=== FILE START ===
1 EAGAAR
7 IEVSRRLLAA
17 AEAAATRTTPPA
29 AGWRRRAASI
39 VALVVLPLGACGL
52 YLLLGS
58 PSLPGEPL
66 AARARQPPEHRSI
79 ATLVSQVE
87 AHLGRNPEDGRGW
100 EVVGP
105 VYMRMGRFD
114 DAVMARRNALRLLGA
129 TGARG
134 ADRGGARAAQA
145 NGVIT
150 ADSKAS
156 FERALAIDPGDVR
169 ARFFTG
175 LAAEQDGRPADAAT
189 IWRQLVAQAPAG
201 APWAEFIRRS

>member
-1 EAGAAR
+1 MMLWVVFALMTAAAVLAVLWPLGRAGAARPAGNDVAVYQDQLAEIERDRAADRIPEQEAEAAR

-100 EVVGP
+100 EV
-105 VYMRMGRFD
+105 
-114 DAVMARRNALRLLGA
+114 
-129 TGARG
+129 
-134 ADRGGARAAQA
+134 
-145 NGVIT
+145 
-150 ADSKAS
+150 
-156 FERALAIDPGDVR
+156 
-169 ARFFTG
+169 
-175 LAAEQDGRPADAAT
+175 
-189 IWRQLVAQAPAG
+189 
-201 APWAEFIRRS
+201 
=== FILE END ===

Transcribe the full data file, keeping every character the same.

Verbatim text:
1 EAGAAR
7 IEVSRRLLAA
17 AEAAATRTTPPA
29 AGWRRRAASI
39 VALVVLPLGACGL
52 YLLLGS
58 PSLPGEPL
66 AARARQPPEHRSI
79 ATLVSQVE
87 AHLGRNPEDGRGW
100 EVVGP
105 VYMRMGRFD
114 DAVMARRNALRLLGA
129 TGARG
134 ADRGGARAAQA
145 NGVIT
150 ADSKAS
156 FERALAIDPGDVR
169 ARFFTG
175 LAAEQDGRPADAAT
189 IWRQLVAQAPAG
201 APWAEFIRRS

>member
-1 EAGAAR
+1 MMLWVVFALMTAAAVLAVLWPLGRAGAARPAGNDVAVYQDQLAEIERDRAADRIPEQEAEAAR

-100 EVVGP
+100 EV
-105 VYMRMGRFD
+105 
-114 DAVMARRNALRLLGA
+114 
-129 TGARG
+129 
-134 ADRGGARAAQA
+134 
-145 NGVIT
+145 
-150 ADSKAS
+150 
-156 FERALAIDPGDVR
+156 
-169 ARFFTG
+169 
-175 LAAEQDGRPADAAT
+175 
-189 IWRQLVAQAPAG
+189 
-201 APWAEFIRRS
+201 